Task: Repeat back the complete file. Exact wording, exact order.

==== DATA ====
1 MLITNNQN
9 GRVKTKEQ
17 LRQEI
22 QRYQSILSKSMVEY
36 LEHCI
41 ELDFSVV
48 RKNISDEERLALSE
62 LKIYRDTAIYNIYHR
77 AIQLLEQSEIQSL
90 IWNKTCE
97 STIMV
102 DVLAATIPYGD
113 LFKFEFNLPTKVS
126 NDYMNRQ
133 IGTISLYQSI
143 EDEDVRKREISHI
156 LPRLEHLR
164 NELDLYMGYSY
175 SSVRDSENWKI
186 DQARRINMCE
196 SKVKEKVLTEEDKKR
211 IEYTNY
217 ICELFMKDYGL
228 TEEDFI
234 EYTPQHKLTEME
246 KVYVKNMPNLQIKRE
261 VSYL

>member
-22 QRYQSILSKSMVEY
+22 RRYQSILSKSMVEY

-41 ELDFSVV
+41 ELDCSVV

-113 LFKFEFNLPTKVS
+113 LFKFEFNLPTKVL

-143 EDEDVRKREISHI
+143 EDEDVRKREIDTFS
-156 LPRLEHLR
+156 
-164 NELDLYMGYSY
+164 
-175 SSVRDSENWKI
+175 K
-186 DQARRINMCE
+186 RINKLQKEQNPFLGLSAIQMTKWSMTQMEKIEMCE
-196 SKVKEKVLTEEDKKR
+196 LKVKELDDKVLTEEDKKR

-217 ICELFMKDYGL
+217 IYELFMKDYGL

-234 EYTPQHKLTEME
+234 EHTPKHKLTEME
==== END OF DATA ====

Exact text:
1 MLITNNQN
9 GRVKTKEQ
17 LRQEI
22 QRYQSILSKSMVEY
36 LEHCI
41 ELDFSVV
48 RKNISDEERLALSE
62 LKIYRDTAIYNIYHR
77 AIQLLEQSEIQSL
90 IWNKTCE
97 STIMV
102 DVLAATIPYGD
113 LFKFEFNLPTKVS
126 NDYMNRQ
133 IGTISLYQSI
143 EDEDVRKREISHI
156 LPRLEHLR
164 NELDLYMGYSY
175 SSVRDSENWKI
186 DQARRINMCE
196 SKVKEKVLTEEDKKR
211 IEYTNY
217 ICELFMKDYGL
228 TEEDFI
234 EYTPQHKLTEME
246 KVYVKNMPNLQIKRE
261 VSYL

>member
-22 QRYQSILSKSMVEY
+22 RRYQSILSKSMVEY

-41 ELDFSVV
+41 ELDCSVV

-113 LFKFEFNLPTKVS
+113 LFKFEFNLPTKVL

-143 EDEDVRKREISHI
+143 EDEDVRKREIDTFS
-156 LPRLEHLR
+156 
-164 NELDLYMGYSY
+164 
-175 SSVRDSENWKI
+175 K
-186 DQARRINMCE
+186 RINKLQKEQNPFLGLSAIQMTKWSMTQMEKIEMCE
-196 SKVKEKVLTEEDKKR
+196 LKVKELDDKVLTEEDKKR

-217 ICELFMKDYGL
+217 IYELFMKDYGL

-234 EYTPQHKLTEME
+234 EHTPKHKLTEME